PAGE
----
A couple of days ago, I got an email from an old friend and teaching colleague. One of our old students made the news, and not in a good way.
Bobbie, the one on the right, if you click on the Sun-Times article I have linked above, was a student at the alternative high school that I taught at my last year of teaching a couple of years ago. I don't think she was even in any of my classes, but I knew who she was. She caused a huge amount of disruption in the school. This is remarkable because most of the young adults there had been kicked out of other schools for being disruptive (many were there as an alternative to jail time). Even among that tough crowd, she stood out.
Apparently, this last weekend, she and a friend tried to stick up a teacher and his physician wife in Chicago's popular Greektown area. Despite the fact that the teacher was handing his wallet over, Bobbie's accomplice shot him. Fortunately, the wound was minor and the teacher will be okay. Bobbie and her accomplice were caught by the police nearby.
I thought a long good while before I left teaching. I had been denied tenure at a district I'd worked four years in, and decided that I wanted to leave the profession. I'd poured my heart and guts into it, and a petty administrator who had a problem with me and any other person who didn't fear her was in charge of my future in the end. It was really dispiriting. Still, when an old friend who I'd taught with on Chicago's tough west side called me and asked me to teach at the alternative high school she worked at, I decided to do it. It would give me a year to figure out another plan.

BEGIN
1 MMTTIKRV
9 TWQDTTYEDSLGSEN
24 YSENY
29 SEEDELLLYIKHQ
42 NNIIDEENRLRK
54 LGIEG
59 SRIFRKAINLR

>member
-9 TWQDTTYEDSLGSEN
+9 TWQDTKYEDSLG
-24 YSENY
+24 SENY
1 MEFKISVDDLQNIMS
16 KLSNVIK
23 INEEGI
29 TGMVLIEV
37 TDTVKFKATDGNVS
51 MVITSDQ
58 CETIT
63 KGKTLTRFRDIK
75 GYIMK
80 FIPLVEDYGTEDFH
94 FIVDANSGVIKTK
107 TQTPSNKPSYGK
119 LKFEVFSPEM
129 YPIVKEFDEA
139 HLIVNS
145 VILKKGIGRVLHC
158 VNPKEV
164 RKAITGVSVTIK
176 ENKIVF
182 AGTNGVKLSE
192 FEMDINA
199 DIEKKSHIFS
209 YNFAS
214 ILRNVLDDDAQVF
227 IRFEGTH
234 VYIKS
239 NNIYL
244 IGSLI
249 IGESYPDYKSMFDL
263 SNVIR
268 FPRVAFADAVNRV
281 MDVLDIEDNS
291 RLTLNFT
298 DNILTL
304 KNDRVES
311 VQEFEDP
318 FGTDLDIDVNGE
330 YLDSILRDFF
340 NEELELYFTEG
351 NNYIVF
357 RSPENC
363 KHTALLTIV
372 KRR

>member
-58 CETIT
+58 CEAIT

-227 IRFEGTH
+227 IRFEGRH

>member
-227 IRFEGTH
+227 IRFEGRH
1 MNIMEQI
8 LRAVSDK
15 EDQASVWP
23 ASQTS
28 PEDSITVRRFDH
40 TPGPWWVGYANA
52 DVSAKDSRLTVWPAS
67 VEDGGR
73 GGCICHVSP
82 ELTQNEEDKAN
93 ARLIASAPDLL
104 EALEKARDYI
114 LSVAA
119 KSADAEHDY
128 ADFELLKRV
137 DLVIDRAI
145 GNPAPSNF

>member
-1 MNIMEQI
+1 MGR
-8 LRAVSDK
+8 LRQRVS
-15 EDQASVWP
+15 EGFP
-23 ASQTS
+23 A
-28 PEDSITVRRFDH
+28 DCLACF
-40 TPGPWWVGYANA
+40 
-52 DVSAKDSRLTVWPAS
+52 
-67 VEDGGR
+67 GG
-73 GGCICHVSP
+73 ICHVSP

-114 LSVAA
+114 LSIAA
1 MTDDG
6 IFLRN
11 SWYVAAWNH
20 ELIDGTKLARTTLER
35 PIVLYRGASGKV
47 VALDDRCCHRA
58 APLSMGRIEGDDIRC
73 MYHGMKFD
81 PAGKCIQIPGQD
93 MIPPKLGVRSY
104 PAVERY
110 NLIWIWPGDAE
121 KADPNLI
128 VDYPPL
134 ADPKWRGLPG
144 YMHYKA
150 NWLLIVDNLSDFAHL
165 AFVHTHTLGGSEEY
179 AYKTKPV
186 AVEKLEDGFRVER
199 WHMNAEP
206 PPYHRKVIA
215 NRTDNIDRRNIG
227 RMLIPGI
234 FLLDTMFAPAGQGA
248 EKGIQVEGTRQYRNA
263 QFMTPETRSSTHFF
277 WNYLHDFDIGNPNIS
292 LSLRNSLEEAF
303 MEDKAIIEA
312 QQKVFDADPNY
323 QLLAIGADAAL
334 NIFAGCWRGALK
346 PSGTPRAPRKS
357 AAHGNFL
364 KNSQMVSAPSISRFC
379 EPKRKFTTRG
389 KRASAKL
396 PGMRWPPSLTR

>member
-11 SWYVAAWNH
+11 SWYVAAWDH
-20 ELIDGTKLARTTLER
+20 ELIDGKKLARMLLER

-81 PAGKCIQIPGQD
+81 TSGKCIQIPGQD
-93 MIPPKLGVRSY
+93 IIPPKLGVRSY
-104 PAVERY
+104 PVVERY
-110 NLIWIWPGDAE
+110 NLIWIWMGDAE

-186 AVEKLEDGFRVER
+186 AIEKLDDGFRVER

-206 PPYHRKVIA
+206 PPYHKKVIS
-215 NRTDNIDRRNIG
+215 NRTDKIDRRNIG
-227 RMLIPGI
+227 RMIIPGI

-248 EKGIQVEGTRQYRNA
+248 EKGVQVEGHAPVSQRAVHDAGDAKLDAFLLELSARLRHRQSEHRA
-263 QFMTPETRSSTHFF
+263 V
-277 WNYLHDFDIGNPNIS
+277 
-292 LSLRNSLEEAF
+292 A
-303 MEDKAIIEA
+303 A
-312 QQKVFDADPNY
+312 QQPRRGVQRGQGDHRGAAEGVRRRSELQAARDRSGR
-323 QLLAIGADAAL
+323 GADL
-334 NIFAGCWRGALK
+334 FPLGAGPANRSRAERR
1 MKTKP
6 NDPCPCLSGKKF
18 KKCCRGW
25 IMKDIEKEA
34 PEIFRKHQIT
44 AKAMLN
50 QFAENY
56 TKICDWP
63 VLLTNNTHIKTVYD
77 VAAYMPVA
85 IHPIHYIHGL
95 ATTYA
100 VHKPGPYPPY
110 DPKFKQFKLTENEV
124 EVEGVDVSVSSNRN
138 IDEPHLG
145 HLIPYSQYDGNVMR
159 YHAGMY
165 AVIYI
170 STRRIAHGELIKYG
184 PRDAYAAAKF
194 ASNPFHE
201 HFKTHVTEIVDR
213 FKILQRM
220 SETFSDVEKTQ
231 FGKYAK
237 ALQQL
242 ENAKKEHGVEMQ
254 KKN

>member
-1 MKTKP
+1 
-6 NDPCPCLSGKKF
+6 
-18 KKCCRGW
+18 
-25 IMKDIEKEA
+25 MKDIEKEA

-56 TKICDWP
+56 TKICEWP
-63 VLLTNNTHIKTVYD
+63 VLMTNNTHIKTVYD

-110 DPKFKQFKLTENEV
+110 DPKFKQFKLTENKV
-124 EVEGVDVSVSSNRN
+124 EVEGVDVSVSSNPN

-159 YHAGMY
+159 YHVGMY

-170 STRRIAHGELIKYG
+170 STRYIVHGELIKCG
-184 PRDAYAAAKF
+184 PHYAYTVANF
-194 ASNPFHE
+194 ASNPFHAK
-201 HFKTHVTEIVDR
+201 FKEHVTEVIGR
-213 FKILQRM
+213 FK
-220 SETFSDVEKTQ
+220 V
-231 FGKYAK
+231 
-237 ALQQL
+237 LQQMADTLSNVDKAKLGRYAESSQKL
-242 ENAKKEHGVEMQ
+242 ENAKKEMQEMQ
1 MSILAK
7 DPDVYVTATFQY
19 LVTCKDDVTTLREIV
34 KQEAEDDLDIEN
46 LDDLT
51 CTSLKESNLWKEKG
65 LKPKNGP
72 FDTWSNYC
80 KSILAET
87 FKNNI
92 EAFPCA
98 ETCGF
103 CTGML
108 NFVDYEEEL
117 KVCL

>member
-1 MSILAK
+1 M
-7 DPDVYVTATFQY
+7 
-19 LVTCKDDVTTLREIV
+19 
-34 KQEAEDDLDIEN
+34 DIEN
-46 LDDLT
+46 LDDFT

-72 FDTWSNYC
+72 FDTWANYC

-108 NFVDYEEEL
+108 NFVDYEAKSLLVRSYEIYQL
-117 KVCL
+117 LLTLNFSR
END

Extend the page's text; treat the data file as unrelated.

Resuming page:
In the end, it was just what I needed. I was reeling from the murder of one of my closest friends at the hands of a young gang member. To be helping some young adults get their lives back on track was just what the doctor ordered.
Our school was the school of last chance. The Chicago Public School system funded it, hoping to get young adults to come back and get their high school diplomas. And we did just that. I had to remind myself of that, and go back to read a post I did a year-and-a-half ago right after graduation. I had to remind myself that we did have successes, that we did help a handful of kids get their lives back on the rails.
Still, there's a little part of me that feels like I turned my back on the rest of them. Yes, I needed to change professions-- I need to make more money in a few years when my son starts college. And yes, I was burnt out. But seeing that article reminded me of how much work there is to be done.
This morning, I heard that Arne Duncan, the head of the Chicago Public Schools, is going to be the new Secretary of Education. That gave me hope. He's been aggressive and innovative in trying to fix Chicago's schools. I'm guessing that he's felt, like I did, like he's been swimming upstream, trying to accomplish this with an administration that is clearly doesn't care about the poor. It'll be nice to get someone in there who gives a shit. We need to fix our train wreck of an education system, because the price of failure-- ruined, hopeless, violent and in the end criminal lives-- is too high to bear.